Bailey was never charged with the actual murder of Mrs. Brach, although in 1995 the judge said his lengthy sentence reflected Bailey's involvement in the conspiracy to kill her.
Over the years Bailey's involvement in Brach's disappearance has become cloudy, and in his letter to the I-Team, Bailey says he wants out.
In the late 1970's, Richard Bailey looked the part of the gigolo that federal authorities said he was: a confidence man who had embraced wealthy candy heiress Helen Vorheis Brach.
Not for companionship - as she thought - but for the fortune left by her late husband.
The law enforcement theory was that Bailey had Brach killed when she threatened to blow the whistle on his horse fraud.
But in a package from prison that arrived Tuesday, Bailey paints a different picture of himself, claiming that this is the start of his autobiography, "The Golden Tongue."
In it, Bailey maintains he was nothing more than a sweet talker, who actually fell for Helen Brach.
In a letter to ABC7's Chuck Goudie that accompanied the manuscript, Bailey states: "The truth is, I had nothing to do with Helen Brach's disappearance and murder."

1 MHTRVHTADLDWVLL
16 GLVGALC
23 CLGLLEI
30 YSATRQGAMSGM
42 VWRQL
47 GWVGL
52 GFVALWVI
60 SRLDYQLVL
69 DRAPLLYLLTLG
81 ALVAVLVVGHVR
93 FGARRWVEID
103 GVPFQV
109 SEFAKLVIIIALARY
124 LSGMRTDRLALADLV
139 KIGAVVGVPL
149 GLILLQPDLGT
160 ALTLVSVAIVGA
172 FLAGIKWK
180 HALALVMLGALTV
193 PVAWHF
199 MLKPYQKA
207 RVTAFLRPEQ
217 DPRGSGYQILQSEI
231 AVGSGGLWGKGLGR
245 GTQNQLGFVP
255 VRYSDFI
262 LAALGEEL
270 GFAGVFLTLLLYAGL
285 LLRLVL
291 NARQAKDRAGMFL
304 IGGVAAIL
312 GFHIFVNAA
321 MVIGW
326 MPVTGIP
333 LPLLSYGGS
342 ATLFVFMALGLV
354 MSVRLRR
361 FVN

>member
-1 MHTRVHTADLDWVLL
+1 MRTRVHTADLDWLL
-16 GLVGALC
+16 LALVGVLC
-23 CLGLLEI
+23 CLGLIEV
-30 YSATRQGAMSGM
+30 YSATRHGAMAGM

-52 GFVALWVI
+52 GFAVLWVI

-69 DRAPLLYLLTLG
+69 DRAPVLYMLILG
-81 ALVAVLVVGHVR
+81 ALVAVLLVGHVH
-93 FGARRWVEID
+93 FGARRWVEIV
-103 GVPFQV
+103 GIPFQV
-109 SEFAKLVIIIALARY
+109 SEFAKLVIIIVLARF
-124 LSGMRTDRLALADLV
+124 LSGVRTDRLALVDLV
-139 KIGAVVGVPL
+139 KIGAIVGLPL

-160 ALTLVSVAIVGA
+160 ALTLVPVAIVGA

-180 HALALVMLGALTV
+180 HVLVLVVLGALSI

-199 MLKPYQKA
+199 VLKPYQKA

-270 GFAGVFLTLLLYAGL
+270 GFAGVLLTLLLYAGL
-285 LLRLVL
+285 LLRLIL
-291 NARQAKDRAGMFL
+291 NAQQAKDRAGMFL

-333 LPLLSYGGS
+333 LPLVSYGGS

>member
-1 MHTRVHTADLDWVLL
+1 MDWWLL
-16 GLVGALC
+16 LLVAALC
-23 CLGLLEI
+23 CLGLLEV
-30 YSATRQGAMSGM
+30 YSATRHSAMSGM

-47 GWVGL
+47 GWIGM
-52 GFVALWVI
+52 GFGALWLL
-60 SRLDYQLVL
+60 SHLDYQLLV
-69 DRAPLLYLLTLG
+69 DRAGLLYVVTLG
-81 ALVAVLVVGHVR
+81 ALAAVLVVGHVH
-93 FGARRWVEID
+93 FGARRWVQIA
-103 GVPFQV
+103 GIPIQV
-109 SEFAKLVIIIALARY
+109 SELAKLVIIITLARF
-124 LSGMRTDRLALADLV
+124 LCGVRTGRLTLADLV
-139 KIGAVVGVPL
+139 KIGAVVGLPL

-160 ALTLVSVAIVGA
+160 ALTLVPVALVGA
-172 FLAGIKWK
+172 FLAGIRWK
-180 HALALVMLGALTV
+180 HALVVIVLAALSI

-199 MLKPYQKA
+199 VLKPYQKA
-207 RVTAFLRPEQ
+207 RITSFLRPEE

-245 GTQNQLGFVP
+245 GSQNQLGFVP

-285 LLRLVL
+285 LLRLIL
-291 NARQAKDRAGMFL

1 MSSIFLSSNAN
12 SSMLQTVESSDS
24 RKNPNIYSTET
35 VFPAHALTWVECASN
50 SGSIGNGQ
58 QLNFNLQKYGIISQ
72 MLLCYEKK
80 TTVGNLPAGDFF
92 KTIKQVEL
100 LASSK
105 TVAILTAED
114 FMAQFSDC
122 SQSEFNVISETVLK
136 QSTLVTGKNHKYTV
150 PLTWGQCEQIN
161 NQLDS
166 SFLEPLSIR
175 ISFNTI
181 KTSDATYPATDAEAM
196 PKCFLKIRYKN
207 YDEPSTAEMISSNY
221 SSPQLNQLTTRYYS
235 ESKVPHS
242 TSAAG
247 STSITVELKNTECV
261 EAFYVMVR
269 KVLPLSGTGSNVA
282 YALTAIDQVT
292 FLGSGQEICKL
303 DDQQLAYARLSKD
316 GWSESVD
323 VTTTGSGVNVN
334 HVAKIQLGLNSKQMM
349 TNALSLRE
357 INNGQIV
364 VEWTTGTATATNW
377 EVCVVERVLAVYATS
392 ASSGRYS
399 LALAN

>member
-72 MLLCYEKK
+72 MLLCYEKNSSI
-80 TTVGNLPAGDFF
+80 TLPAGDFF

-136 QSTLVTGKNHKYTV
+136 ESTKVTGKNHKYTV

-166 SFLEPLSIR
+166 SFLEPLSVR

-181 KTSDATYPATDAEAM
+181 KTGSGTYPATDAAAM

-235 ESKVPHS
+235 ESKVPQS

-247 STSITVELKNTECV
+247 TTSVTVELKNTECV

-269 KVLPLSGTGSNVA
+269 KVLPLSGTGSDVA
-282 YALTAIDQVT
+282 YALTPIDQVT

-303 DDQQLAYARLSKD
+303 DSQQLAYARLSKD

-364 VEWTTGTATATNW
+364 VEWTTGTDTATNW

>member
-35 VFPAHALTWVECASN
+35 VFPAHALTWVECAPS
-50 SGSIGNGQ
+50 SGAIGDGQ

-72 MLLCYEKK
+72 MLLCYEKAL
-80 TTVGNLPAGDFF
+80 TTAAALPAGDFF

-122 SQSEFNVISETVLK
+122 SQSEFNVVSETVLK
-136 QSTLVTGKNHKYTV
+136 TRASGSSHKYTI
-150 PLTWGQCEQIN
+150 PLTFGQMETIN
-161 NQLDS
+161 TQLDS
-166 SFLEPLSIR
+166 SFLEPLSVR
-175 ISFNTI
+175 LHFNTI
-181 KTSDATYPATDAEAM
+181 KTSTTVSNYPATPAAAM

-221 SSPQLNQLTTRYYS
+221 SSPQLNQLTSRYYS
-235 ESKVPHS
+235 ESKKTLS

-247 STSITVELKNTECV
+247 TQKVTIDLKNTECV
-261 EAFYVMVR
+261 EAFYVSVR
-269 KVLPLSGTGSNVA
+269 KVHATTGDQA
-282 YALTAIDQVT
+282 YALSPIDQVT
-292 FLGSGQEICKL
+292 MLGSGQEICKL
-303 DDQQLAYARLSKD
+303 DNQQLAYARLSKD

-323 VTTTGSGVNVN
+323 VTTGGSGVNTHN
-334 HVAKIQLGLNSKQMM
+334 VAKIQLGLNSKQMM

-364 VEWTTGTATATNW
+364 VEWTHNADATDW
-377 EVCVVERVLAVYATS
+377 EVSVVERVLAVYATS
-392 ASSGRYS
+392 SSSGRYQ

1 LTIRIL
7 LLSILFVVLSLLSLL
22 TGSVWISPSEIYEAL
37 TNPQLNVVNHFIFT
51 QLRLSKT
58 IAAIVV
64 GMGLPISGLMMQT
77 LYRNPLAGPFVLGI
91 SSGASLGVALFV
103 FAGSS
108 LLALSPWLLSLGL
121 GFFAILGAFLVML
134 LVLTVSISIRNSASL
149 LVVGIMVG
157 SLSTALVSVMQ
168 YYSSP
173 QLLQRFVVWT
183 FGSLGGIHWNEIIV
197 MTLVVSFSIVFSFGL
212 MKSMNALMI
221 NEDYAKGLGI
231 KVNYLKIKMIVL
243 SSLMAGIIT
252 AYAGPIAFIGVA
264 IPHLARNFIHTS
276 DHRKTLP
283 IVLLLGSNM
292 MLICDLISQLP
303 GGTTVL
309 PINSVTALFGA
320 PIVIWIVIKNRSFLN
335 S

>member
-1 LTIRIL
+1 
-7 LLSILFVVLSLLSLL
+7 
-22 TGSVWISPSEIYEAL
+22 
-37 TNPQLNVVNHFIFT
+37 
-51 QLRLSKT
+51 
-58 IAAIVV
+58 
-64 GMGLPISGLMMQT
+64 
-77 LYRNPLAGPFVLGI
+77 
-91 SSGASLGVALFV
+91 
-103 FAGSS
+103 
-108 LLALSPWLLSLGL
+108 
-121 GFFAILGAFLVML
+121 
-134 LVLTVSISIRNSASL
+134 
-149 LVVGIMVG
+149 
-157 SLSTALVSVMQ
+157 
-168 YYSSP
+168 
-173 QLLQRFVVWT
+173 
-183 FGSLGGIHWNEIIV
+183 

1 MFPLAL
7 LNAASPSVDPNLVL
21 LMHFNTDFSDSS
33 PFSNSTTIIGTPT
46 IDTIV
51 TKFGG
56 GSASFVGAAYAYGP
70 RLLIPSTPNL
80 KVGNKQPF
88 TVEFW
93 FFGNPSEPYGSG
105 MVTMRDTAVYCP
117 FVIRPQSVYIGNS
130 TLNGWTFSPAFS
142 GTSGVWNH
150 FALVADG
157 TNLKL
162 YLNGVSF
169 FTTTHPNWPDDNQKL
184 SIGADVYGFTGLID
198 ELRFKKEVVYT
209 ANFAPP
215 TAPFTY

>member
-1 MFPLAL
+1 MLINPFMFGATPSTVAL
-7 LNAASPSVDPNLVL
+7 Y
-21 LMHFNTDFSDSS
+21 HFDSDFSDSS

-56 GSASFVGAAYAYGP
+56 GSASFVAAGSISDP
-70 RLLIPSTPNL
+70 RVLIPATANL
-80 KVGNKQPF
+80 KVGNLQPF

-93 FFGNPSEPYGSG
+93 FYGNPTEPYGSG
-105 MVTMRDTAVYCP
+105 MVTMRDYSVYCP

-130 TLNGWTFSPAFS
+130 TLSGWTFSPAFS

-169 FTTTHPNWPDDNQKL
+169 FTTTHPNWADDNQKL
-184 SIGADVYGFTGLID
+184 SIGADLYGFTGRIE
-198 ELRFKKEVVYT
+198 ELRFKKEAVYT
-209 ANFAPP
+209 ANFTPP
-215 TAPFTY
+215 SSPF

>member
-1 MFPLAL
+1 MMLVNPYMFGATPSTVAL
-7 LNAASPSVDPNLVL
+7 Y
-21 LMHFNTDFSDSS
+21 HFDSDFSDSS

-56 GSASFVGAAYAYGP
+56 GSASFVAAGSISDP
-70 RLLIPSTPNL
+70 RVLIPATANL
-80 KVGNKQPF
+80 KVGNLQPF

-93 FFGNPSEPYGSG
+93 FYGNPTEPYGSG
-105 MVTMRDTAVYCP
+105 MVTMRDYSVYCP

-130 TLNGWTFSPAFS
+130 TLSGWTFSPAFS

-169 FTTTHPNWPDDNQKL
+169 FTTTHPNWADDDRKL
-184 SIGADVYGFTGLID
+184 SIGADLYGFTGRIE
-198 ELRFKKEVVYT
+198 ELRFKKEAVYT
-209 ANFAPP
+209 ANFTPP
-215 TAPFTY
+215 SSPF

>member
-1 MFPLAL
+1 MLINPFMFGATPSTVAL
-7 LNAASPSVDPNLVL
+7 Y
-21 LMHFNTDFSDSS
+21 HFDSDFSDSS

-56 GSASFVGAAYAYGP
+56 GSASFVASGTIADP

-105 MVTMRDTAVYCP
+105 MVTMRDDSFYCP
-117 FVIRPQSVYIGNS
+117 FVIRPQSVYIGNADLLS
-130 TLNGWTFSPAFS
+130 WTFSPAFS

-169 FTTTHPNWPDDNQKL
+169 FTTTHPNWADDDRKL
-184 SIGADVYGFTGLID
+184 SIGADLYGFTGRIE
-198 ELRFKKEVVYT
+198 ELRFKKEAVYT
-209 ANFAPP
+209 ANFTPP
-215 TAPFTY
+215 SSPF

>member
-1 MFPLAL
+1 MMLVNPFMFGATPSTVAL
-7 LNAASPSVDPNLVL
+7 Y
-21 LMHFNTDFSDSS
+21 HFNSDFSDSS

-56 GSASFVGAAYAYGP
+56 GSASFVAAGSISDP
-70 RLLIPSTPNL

Brach vanished on a cold day in 1977, after returning to her home in Glenview after a checkup at the Mayo Clinic in Minnesota.
Her body has never been found, and neither has her killer - although crooked horsemen, insurance schemers and Chicago mobsters are all believed to have had a hand in her Jimmy Hoffa-style disappearance.
Also in the package from prison are the results of a lie detector test from 2010 that suggest Bailey had nothing to do with Brach's murder.
And Bailey promises to donate any proceeds from his autobiography to a Helen Brach animal welfare fund because - as Bailey writes - that is what the love his life would have wanted.